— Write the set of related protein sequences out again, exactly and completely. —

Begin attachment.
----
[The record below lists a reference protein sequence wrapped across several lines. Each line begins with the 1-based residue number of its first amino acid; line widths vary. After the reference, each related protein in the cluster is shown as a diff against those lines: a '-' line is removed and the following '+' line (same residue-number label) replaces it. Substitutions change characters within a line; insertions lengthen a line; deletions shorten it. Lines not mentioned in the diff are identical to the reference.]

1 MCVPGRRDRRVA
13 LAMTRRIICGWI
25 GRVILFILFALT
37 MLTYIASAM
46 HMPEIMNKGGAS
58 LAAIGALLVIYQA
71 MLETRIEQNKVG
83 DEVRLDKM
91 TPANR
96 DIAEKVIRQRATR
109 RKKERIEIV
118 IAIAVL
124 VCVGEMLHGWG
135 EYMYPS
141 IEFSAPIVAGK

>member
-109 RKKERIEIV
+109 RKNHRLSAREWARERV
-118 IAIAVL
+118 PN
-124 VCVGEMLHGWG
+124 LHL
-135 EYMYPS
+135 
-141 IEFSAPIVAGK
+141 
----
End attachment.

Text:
[The record below lists a reference protein sequence wrapped across several lines. Each line begins with the 1-based residue number of its first amino acid; line widths vary. After the reference, each related protein in the cluster is shown as a diff against those lines: a '-' line is removed and the following '+' line (same residue-number label) replaces it. Substitutions change characters within a line; insertions lengthen a line; deletions shorten it. Lines not mentioned in the diff are identical to the reference.]

1 MCVPGRRDRRVA
13 LAMTRRIICGWI
25 GRVILFILFALT
37 MLTYIASAM
46 HMPEIMNKGGAS
58 LAAIGALLVIYQA
71 MLETRIEQNKVG
83 DEVRLDKM
91 TPANR
96 DIAEKVIRQRATR
109 RKKERIEIV
118 IAIAVL
124 VCVGEMLHGWG
135 EYMYPS
141 IEFSAPIVAGK

>member
-109 RKKERIEIV
+109 RKNHRLSAREWARERV
-118 IAIAVL
+118 PN
-124 VCVGEMLHGWG
+124 LHL
-135 EYMYPS
+135 
-141 IEFSAPIVAGK
+141 